Legacies: A History Journal for Dallas and North Central Texas, Volume 13, Number 2, Fall, 2001 Page: 34
This periodical is part of the collection entitled: Legacies: a History Journal for Dallas and North Central Texas and was provided to The Portal to Texas History by the Dallas Historical Society.
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DESA officers accepted positions of leadership
in the local war effort. One chaired the Woman's
Liberty Loan Committee for the Eleventh Federal
Reserve District; another organized the
"thrift clubs," or war savings societies in Dallas
and Dallas County; and a third supervised the
savings stamps booths throughout the city.13
With more than 600 dues-paying members,
the Dallas suffragists also volunteered for the war
effort as an organization. Like countless individuals
and numerous civic groups, they planted and
tended a "victory garden." The DESA members
served as hostesses (or chaperones) in the canteen
organized by the Dallas Federation of Women's
Clubs for the soldiers stationed at Camp Dick.14
The suffragists gave a great deal of time to the
Red Cross, too. They organized a forty-woman
auxiliary to sew surgical dressings and hospital
gowns, and knitted their quota of garments for
the Red Cross to ship to soldiers and European
refugees. Discussions of political tactics, planning
of future events for their campaign, addresses by
visiting speakers or the DESAs own officersduring
the suffragists' regular Monday afternoon
meetings, all were accompanied by the constant
clicking of knitting needles.15
By the early months of I918, the suffragists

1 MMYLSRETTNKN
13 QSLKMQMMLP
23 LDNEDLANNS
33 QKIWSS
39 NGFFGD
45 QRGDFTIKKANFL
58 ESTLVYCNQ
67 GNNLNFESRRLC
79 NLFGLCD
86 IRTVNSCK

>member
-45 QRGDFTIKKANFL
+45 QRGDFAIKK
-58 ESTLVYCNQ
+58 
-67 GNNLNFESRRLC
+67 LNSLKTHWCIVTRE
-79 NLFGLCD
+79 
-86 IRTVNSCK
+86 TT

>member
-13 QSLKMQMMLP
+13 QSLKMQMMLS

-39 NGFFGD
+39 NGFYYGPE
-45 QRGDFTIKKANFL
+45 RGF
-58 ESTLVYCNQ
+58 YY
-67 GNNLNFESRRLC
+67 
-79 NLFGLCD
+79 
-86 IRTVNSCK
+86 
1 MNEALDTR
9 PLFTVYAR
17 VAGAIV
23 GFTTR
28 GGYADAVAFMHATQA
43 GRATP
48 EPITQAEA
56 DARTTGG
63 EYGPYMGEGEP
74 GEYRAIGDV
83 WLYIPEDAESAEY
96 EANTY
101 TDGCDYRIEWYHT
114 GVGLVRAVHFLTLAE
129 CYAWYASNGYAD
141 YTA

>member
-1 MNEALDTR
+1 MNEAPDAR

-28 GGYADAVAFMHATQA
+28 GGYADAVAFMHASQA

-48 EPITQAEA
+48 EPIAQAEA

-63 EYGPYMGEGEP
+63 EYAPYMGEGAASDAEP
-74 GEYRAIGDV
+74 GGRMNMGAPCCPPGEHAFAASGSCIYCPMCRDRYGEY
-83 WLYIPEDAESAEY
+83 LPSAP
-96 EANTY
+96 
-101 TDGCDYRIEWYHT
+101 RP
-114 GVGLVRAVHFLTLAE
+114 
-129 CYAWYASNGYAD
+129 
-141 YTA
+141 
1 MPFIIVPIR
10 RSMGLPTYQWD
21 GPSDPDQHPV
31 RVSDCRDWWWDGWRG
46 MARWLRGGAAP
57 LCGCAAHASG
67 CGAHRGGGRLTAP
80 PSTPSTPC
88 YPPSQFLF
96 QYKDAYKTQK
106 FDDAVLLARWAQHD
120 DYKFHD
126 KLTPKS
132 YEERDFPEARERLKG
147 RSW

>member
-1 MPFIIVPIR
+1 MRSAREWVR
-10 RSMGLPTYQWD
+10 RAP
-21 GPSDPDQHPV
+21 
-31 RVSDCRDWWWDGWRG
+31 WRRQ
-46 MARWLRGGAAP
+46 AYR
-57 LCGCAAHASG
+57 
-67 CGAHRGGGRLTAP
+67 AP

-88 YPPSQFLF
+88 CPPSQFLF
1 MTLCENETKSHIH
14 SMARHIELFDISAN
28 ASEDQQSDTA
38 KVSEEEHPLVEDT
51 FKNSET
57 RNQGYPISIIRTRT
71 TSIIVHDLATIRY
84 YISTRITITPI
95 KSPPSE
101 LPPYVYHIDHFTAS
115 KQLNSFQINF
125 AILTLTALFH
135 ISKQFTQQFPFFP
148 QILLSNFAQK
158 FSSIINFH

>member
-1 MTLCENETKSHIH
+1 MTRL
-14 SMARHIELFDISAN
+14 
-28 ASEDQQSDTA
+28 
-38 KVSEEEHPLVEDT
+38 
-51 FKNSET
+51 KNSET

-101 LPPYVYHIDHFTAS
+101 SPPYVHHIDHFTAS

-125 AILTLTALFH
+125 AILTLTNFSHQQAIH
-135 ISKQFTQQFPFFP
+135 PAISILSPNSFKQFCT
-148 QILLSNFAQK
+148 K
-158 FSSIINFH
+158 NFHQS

had formal support by organizations throughout
the state, as well as by leading politicians. Early in
March 1918, Governor Hobby called a special
session of the legislature to consider changes in
the state's election laws. Among the bills to be
debated was one giving women the right to vote
in party nominating conventions and primary
elections. In a one-party state, such a law would
be close to full suffrage.6
The suffragists focused their attention on the
primary bill's opponents in the legislature. One
of the most vocal was Dallas representative Barry
Miller, whom the Texas suffrage president,
Minnie Fisher Cunningham of Galveston,
described as "smart and watchful and nasty."17
Whatever Miller's talents in legislative debate
and maneuvering, one day in late February I918,
he found himself at loggerheads with Dallas suffragist
Nona Boren Mahoney. Probably just to
Nona Boren Mahoney (Mrs. J P Mahoney), lastpresident
of the Dallas Equal Suffrage Association (1918-19) andfirst
president of the League of Women Voters in Dallas (1918-20),
in aphotograph taken around 922.
get her out of his office, he promised that if the
DESA could find 5,000 women in Dallas
County willing to sign a pro-suffrage petition, he
would vote for the primary bill.
The DESA spent three days getting organized
and the following three days gathering more
than io,ooo signatures. Early the next week,
Mrs. Mahoney went by train to Austin with the
signatures in a large suitcase, which she presented
to Barry Miller on the floor of the House of Representatives."8
The long lists of women's signatures
from Dallas County were strong evidence
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Dallas Historical Society. Legacies: A History Journal for Dallas and North Central Texas, Volume 13, Number 2, Fall, 2001, periodical, 2001; (https://texashistory.unt.edu/ark:/67531/metapth35099/m1/36/: accessed April 4, 2020), University of North Texas Libraries, The Portal to Texas History, https://texashistory.unt.edu; crediting Dallas Historical Society.